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China confronted India warship off Vietnam: report
by Staff Writers
Hanoi (AFP) Sept 1, 2011

Oil higher in Asia on Chinese, Australian data
Singapore (AFP) Sept 1, 2011 - Oil prices rose in Asia Thursday on positive Chinese and Australian data, analysts said.

New York's main contract, light sweet crude for delivery in October, advanced 25 cents to $89.06 per barrel in the afternoon.

Brent North Sea crude for October delivery gained 15 cents to $115.00.

Data earlier Thursday showed China's official Purchasing Managers' Index jumped to 50.9 in August from 50.7 the previous month, which was the lowest in more than two years. Anything above 50 suggests expansion while a figure below indicates contraction.

Those figures came as Australia released figures showing retail sales rose a better than expected 0.5 percent in July from the previous month. The rise followed a 0.1 percent month on month fall in June.

Ker Chung Yang, commodity analyst for Phillip Futures in Singapore, said the data provided some support to oil prices.

The PMI data from China, the world's largest energy consumer, "suggests that factory activity is stabilising despite the tight monetary conditions at home and listless demand abroad," he added.

"This would be some of the good news that is boosting the oil prices."

A Chinese warship confronted an Indian naval vessel in waters off Vietnam and demanded its identity, the Financial Times said on Thursday, amid regional concern over Beijing's maritime assertiveness.

The London-based newspaper reported that five people familiar with the incident said it occurred in international waters shortly after India's amphibious assault ship INS Airavat completed a scheduled port call in Vietnam.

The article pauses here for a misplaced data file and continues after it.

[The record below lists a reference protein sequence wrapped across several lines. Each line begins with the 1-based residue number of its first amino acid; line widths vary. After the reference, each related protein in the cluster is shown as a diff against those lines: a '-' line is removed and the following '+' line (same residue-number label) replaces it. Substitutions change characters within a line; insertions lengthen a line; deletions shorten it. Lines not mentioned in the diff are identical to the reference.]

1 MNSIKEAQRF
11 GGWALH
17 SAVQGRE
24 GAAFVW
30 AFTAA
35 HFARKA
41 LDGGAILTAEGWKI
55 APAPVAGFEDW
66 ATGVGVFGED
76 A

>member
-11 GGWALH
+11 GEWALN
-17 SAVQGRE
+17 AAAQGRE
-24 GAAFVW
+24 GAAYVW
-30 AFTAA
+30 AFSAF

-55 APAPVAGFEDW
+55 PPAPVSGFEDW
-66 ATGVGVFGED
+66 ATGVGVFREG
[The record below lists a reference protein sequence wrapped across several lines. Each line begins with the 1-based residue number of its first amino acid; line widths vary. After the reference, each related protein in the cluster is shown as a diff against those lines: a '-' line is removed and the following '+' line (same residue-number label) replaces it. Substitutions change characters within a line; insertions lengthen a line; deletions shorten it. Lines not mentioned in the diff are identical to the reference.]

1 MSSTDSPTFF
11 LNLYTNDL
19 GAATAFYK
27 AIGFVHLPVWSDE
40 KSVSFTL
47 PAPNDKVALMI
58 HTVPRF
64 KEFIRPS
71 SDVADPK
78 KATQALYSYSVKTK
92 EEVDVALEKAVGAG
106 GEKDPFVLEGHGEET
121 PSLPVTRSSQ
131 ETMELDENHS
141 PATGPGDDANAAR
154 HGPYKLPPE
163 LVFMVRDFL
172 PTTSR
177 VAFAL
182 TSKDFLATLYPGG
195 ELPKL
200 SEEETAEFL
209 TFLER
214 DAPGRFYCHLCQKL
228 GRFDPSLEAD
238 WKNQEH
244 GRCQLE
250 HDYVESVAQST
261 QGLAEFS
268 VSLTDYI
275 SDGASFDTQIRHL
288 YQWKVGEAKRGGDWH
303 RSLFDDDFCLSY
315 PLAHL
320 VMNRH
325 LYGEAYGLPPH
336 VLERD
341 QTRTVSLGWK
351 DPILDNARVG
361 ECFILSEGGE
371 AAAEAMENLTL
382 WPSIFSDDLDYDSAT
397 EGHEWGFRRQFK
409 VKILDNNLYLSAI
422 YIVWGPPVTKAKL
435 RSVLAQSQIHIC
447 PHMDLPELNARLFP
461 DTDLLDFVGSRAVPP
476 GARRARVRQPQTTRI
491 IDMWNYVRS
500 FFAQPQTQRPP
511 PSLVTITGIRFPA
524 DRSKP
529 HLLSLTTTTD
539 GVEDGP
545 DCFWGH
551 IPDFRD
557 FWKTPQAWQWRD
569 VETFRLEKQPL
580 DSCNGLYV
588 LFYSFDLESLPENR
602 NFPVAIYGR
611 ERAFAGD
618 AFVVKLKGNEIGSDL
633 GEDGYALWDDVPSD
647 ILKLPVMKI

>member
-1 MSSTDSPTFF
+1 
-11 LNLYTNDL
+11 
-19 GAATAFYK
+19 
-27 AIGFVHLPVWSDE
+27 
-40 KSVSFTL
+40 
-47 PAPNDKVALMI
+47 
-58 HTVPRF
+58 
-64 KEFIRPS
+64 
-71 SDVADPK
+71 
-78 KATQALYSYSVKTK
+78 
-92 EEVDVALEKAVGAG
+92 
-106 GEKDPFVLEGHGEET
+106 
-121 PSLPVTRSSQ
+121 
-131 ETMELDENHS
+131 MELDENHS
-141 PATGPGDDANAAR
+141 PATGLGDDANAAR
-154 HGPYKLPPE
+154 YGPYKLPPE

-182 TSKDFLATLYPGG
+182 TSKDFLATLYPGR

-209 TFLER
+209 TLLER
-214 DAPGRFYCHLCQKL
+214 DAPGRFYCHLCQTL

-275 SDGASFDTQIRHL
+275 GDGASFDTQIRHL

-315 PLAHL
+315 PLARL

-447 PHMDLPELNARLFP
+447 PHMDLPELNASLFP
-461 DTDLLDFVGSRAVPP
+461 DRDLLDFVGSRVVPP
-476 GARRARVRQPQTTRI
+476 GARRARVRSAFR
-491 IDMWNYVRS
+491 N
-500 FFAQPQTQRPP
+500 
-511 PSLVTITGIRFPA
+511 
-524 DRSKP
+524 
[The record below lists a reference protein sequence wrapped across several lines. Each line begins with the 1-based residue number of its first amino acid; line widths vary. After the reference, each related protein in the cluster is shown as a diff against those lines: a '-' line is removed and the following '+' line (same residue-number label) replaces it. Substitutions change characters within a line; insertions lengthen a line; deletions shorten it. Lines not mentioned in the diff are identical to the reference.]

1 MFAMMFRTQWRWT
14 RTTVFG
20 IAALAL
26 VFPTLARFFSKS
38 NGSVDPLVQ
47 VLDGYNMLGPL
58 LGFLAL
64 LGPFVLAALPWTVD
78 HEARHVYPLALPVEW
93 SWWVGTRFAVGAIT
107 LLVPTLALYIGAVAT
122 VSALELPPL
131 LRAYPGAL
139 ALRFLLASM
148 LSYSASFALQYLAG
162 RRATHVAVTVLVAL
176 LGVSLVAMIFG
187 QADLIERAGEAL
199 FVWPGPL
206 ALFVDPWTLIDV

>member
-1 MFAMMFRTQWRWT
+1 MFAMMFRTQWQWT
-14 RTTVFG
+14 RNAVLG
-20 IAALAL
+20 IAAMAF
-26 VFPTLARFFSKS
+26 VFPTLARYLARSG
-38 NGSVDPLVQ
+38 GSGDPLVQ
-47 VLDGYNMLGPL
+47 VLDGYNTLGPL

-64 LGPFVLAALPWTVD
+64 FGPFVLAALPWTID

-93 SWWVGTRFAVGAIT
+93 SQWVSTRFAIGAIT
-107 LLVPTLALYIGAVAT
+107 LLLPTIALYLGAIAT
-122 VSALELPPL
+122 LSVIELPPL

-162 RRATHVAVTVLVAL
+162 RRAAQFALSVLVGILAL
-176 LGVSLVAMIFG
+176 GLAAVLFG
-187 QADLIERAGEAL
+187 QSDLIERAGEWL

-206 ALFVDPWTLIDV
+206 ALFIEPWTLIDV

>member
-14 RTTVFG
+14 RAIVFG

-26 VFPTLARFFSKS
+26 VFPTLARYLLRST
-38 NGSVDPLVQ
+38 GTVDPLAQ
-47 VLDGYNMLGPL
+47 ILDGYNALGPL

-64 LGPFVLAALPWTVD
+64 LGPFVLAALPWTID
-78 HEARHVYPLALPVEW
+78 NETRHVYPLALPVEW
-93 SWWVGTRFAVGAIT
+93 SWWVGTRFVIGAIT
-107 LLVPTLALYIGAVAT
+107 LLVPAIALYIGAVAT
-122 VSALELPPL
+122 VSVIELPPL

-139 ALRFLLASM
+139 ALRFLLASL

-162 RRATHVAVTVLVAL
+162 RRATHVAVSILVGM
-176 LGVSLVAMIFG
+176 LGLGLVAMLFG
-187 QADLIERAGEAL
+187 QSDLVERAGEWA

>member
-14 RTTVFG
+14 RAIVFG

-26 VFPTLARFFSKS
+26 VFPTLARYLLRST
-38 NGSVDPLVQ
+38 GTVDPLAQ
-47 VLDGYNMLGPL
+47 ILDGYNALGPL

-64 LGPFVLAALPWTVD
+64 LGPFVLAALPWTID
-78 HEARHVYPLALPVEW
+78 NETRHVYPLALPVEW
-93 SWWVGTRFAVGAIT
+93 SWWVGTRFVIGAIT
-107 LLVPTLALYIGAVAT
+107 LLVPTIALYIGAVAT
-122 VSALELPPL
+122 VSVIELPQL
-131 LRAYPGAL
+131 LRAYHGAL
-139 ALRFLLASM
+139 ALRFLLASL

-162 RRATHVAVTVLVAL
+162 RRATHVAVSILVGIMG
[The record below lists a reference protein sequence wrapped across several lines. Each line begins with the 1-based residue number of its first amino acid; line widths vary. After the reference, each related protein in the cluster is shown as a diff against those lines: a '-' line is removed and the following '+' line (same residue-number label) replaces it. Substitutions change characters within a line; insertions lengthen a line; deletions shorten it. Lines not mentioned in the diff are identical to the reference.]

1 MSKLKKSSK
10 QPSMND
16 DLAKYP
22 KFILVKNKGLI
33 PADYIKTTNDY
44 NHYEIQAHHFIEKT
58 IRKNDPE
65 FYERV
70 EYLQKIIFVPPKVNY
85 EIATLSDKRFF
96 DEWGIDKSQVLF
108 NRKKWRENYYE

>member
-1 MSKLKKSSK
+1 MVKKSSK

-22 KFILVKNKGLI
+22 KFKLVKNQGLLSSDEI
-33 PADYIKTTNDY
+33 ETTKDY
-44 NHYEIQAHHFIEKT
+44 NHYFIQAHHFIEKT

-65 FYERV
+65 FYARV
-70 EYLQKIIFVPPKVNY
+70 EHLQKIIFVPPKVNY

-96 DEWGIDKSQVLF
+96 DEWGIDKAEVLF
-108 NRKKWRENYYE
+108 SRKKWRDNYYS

Delhi confirmed contact was made with its ship, but rejected the suggestion of a "confrontation".

On July 22 after sailing 45 nautical miles off Nha Trang, the INS Airavat was called on an open radio channel by someone identifying himself as the "Chinese Navy", the Indian government said in a statement.

"You are entering Chinese waters," the radio caller said, according to the statement. It added that no ship or aircraft was visible from the Indian vessel, which proceeded as scheduled.

"India supports freedom of navigation in international waters, including in the South China Sea, and the right of passage in accordance with accepted principles of international law. These principles should be respected by all," Delhi said.

A series of Chinese actions in the South China Sea have caused nervousness among regional neighbours -- particularly Vietnam and the Philippines.

China says it has sovereignty over essentially all of the South China Sea, a key global trading route, where its professed ownership of the potentially oil-rich Spratly archipelago overlaps with claims by Vietnam, the Philippines, Taiwan, Brunei and Malaysia.

Vietnam and China have a separate long-standing dispute over the more northerly Paracels archipelago.

The INS Airavat visited Nha Trang in south-central Vietnam and the northern port of Haiphong in the second half of July.

Vietnam's foreign ministry said it had no information about the incident, while China's foreign ministry spokesman said he had queried the defence ministry but had not yet received a response.